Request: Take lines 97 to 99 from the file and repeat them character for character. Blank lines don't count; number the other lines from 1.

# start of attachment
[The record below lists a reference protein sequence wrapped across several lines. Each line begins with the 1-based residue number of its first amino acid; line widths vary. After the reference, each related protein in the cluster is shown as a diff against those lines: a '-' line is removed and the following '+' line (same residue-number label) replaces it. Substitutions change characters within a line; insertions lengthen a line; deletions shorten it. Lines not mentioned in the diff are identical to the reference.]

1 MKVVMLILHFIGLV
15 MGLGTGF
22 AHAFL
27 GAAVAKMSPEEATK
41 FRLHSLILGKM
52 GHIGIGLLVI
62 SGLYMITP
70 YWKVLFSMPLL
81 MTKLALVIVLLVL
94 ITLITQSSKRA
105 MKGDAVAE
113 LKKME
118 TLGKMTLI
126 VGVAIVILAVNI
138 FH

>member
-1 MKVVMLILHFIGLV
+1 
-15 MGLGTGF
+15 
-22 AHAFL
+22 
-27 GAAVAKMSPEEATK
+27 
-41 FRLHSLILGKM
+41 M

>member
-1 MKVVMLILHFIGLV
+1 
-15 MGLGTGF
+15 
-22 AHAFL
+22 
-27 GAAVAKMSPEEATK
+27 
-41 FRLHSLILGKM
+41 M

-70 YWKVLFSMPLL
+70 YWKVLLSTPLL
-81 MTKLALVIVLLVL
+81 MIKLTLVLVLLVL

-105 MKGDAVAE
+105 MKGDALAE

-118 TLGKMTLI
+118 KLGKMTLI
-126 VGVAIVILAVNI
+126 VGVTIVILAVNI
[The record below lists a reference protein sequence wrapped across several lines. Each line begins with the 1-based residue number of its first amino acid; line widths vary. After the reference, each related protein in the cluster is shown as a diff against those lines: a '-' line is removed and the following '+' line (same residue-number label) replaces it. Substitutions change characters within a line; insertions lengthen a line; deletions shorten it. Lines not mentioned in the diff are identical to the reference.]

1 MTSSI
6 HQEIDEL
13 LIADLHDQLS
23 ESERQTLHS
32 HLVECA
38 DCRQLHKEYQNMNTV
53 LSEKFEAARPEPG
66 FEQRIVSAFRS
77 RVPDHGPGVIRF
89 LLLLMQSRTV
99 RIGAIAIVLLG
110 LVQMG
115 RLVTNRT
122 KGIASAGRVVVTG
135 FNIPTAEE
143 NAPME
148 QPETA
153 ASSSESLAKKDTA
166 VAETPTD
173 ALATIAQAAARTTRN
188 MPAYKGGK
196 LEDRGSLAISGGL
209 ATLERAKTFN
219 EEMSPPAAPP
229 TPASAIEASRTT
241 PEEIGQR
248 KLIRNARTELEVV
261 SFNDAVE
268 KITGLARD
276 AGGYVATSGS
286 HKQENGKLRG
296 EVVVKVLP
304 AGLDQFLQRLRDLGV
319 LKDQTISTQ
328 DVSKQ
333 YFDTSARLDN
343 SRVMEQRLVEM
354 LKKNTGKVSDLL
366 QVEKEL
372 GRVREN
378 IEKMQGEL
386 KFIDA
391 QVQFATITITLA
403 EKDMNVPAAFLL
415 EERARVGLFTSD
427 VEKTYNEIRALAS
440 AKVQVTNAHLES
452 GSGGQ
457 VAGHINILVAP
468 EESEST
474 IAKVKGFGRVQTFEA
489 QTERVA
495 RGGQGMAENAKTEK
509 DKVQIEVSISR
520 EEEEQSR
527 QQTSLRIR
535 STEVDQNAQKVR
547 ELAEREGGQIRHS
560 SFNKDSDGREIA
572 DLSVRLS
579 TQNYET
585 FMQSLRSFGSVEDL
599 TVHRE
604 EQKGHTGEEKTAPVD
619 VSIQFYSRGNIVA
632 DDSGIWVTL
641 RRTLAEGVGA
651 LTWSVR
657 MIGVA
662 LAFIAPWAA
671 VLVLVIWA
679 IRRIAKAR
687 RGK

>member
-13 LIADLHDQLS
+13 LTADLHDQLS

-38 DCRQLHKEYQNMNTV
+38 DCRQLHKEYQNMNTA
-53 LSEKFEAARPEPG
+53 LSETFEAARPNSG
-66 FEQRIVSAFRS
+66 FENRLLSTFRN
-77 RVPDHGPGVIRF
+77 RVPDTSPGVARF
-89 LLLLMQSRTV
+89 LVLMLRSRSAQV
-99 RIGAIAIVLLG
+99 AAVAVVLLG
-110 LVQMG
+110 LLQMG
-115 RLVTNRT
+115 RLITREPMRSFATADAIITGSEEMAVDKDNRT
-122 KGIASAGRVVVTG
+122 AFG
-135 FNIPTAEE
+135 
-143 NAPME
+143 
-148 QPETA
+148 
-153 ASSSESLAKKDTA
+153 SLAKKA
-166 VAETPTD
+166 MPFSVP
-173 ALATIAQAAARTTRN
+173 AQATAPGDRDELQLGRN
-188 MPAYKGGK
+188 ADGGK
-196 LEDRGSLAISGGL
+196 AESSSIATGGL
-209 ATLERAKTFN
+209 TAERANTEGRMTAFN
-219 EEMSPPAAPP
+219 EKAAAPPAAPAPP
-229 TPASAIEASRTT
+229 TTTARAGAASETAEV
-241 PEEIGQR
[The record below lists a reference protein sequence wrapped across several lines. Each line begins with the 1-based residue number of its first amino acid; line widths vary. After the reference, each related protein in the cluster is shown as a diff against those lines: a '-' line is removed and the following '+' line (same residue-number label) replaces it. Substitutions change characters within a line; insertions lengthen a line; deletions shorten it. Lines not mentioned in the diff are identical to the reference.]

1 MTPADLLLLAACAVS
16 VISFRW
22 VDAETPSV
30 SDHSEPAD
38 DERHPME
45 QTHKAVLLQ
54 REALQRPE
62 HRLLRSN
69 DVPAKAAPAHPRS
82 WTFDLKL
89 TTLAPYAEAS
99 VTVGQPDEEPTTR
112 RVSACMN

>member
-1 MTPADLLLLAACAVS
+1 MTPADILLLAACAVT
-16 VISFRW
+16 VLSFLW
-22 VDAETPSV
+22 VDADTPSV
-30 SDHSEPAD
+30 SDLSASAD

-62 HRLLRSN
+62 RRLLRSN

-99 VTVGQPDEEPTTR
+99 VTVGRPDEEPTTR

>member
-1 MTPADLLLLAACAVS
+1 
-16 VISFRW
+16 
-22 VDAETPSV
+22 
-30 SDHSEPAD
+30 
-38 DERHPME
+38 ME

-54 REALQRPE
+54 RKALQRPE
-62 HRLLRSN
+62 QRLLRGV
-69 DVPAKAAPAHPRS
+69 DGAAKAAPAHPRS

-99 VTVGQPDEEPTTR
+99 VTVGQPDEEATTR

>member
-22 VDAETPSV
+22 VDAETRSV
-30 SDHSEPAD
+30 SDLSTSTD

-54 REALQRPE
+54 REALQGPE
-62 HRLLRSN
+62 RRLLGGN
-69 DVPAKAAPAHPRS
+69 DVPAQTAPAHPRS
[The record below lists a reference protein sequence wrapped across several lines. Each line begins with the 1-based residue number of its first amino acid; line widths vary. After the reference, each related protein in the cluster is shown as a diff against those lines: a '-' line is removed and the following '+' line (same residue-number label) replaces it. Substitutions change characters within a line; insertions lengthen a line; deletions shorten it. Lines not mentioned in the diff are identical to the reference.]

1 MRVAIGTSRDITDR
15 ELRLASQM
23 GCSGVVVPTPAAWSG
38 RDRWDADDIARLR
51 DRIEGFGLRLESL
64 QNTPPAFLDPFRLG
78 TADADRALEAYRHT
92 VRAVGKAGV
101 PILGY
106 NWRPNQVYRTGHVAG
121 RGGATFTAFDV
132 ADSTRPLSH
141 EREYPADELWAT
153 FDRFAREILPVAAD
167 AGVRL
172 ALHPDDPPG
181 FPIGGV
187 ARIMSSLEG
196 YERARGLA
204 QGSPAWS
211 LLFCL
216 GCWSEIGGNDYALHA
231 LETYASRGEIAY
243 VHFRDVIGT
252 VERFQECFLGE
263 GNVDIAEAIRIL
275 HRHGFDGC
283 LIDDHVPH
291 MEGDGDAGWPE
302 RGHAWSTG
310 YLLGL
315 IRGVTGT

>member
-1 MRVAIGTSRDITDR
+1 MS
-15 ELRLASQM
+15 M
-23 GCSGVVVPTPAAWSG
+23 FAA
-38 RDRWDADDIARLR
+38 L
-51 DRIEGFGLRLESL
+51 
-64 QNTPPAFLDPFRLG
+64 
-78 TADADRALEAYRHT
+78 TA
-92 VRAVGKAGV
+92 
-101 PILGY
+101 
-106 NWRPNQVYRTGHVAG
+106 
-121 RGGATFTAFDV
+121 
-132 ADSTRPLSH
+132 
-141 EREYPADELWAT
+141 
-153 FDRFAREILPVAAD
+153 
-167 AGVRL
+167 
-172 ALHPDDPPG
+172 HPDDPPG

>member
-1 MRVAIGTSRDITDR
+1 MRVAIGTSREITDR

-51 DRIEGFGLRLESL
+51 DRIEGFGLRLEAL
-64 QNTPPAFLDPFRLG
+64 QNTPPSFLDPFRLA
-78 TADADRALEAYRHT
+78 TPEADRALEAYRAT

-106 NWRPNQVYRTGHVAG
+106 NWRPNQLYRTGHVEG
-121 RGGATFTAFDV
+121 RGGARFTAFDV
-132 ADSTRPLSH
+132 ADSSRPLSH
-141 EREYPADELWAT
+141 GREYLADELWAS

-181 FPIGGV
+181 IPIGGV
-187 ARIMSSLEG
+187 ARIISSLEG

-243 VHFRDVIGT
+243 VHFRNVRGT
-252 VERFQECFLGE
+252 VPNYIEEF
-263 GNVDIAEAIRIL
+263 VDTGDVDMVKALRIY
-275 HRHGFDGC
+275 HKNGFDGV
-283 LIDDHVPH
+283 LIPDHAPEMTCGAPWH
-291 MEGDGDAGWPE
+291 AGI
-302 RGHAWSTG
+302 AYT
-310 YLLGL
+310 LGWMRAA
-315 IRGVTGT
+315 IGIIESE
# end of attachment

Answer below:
452 GSGGQ
457 VAGHINILVAP
468 EESEST